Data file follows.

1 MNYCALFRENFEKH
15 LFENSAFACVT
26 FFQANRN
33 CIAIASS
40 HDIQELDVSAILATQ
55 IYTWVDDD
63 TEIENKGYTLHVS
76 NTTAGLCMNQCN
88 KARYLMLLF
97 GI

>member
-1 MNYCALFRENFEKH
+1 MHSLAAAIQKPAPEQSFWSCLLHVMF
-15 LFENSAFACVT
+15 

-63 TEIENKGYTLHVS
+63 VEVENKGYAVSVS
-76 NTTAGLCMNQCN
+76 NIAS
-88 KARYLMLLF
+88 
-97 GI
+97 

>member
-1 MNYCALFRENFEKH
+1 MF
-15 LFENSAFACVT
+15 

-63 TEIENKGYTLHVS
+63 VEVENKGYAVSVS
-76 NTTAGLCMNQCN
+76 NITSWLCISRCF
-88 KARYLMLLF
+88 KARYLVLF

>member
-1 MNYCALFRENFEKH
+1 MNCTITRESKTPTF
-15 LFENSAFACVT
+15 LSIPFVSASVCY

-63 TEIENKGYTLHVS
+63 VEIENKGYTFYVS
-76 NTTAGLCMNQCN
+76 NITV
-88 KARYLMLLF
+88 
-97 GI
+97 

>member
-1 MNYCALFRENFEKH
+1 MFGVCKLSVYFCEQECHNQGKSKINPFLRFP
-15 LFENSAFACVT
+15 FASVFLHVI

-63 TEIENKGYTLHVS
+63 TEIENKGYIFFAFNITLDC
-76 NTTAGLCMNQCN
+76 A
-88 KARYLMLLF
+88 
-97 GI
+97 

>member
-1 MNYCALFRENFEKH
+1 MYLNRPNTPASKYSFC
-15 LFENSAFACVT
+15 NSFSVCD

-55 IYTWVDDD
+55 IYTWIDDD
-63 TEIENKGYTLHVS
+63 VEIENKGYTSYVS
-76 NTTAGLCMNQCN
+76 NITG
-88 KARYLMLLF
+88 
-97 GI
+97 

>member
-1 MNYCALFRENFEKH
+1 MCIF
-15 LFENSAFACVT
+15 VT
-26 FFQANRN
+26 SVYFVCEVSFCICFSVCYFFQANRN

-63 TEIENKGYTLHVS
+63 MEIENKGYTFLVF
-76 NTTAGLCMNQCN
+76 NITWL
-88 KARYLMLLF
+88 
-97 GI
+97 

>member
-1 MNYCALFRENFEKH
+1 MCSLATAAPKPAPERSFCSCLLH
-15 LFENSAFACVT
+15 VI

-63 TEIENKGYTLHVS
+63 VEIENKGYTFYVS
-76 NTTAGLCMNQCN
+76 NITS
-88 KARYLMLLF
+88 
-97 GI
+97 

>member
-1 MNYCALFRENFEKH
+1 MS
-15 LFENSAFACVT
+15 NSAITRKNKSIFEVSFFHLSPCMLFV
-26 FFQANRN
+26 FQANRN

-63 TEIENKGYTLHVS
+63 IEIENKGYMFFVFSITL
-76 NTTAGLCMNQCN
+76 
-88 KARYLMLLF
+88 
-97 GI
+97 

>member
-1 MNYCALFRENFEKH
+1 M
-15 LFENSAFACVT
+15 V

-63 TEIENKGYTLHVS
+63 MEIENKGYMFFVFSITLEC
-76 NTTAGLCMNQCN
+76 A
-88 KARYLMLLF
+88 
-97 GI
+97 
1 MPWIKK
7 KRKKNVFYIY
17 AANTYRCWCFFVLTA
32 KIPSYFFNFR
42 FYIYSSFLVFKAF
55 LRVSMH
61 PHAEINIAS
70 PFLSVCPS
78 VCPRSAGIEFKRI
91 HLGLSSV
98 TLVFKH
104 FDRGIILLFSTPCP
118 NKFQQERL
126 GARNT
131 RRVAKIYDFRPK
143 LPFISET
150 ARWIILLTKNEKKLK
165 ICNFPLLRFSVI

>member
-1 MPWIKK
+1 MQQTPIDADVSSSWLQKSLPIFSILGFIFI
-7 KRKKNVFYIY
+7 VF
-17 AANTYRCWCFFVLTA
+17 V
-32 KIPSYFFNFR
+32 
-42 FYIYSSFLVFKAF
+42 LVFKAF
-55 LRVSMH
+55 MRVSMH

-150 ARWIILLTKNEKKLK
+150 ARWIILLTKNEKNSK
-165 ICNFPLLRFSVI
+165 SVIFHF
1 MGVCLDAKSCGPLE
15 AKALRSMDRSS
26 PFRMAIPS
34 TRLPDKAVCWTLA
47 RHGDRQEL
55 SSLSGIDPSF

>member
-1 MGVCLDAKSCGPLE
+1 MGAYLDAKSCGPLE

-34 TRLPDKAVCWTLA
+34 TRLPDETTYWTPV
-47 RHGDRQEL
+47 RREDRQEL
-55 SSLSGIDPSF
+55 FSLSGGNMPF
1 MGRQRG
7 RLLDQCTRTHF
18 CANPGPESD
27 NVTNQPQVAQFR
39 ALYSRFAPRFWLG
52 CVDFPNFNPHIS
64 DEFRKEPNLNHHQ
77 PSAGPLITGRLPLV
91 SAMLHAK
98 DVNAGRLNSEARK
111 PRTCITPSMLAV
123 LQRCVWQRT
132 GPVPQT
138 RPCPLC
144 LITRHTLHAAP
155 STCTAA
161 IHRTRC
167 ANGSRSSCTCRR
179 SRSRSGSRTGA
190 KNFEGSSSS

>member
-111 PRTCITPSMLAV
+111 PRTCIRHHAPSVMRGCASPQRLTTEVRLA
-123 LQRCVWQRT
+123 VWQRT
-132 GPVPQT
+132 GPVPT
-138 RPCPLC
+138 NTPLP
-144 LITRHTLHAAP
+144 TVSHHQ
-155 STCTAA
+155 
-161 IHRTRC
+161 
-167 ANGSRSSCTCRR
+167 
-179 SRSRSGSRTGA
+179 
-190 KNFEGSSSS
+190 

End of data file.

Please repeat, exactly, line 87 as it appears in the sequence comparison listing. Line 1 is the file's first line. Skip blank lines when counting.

-88 KARYLMLLF